I am trying to interface an RS422 driver and a receiver.

What are the important voltage parameters I need to understand when selecting the relevant chips. From what I understand the most important is the differential voltage parameters. Now, for eg - I have a driver(RS422) that has a Differential output voltage of 1.8V(min) to 3.3V(max)(Vcc).

Now, I have a receiver of input differential voltage of -400mV to +400mV. Can I interface them 2. The Vcc of the receiver is 3.3V as well.

New Voltage ratings image


You will need to look at the maximum voltage that the inputs of the receiver can withstand. In a differential receiver it is normal to see a maximum voltage spec for the common mode voltage range that the receiver can withstand. The maximum voltage of the outputs of the driver plus the maximum voltage difference between the GND at the driver and the GND at the receiver needs to be within the common mode voltage range of the receiver.

It is typical for the receiver to specify the minimum differential sensitivity voltage level at which it will reliably produce the correct 0 or 1 output depending upon the differential input voltage polarity. This may be the +/-400mV rating that you noted for the part you looked at. It is possible to find parts sensitive down to +/-250mV.

The receiver responds to a much lower level of differential swing than that produced by the driver so that it will still detect the signal properly even though it has been attenuated a huge amount after being sent down extremely long cables. The termination resistors used on the signal lines to prevent reflections and ringing of the signal also contribute to the overall signal attenuation from driver to receiver.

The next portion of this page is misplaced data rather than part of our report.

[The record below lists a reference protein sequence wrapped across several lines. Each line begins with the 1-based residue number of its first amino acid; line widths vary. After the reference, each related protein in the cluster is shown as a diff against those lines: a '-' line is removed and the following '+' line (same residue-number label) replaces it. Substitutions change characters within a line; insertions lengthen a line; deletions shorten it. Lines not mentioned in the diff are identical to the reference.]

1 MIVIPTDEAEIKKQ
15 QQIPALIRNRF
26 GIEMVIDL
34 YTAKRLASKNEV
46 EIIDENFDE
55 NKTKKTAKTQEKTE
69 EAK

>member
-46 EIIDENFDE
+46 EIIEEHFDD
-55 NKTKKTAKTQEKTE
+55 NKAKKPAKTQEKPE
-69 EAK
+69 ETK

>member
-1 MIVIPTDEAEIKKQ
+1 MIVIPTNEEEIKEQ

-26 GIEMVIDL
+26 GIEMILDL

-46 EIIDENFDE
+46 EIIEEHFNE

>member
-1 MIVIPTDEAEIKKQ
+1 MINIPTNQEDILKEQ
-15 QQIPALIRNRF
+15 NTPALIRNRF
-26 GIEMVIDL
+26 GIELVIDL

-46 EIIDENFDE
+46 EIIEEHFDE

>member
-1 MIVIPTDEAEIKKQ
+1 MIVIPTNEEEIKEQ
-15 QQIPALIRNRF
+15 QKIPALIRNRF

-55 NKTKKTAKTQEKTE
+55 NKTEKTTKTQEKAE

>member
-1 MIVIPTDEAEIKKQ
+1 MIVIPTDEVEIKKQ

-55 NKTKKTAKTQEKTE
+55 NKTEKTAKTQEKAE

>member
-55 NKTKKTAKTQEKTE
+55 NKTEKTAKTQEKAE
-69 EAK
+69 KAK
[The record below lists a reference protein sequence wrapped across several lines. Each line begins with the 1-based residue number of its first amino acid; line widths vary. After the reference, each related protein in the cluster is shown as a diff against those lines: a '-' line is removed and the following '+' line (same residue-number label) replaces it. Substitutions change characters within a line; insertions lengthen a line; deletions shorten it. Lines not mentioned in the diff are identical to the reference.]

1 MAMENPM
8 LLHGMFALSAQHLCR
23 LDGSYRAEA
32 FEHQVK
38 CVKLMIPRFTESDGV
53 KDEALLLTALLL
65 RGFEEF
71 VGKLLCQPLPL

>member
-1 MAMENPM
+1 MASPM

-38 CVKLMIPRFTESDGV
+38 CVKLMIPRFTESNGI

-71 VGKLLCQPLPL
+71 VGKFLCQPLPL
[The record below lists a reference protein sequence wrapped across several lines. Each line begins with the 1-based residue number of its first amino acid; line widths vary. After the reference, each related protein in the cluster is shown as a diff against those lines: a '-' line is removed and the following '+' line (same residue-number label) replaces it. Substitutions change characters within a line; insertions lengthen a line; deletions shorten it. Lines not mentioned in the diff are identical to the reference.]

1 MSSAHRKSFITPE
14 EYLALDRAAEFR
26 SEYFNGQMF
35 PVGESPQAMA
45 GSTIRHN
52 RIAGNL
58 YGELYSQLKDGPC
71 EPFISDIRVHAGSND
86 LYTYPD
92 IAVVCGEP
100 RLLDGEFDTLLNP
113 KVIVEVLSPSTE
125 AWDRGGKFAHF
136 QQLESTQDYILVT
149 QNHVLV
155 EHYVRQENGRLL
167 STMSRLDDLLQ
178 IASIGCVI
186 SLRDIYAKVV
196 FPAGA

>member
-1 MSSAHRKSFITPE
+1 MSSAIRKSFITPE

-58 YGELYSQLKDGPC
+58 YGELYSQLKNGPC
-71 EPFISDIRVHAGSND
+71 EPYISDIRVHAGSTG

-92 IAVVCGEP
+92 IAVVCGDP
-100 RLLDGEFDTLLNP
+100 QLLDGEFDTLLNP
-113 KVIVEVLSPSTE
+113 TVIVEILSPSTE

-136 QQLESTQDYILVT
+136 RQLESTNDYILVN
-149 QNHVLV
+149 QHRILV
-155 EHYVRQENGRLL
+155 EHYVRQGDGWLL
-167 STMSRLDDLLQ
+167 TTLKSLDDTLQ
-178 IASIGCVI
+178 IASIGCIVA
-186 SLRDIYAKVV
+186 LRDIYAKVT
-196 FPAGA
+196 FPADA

• \$\begingroup\$ thank you. Now, the values you mention are the the Vih and ViL,right. I am attaching a new image with those details in my question please. Kindly refer the image added. \$\endgroup\$ – Board-Man Oct 30 '15 at 5:57
  • \$\begingroup\$ So, i understand that RS422, can supply a max of 6V differential. Now, supposing, my receiver can tolerate only Vcc(3.3V) voltage levels and one of the drivers give it 6V,it would be bad I assume. So, I need to step it down via a simple voltage divider. As rs422 is voltage level based, a simple potential divider would suffice,right. \$\endgroup\$ – Board-Man Oct 30 '15 at 6:01
  • \$\begingroup\$ @VUK - Rather than guessing look at the device data sheets as I described. A driver that operates off 3.3V will NOT place 6V across its too outputs. Only up to +3.3V in one state and -3.3V in the other state. If your receiver was designed for RS422 it likely has a common mode voltage range in the neighborhood of -7V to +10V. Maybe even more. As such you simply connect the driver to the receiver and move on. No divider resistors needed. Then when the connection becomes 4000 feet and the resistance of the wires reduces the voltage seen at the receiver you know (continued) \$\endgroup\$ – Michael Karas Oct 30 '15 at 12:55
  • \$\begingroup\$ (continued from above) it will still work as long as the seen level are above 400mV and -400mV between the two wires. \$\endgroup\$ – Michael Karas Oct 30 '15 at 12:55

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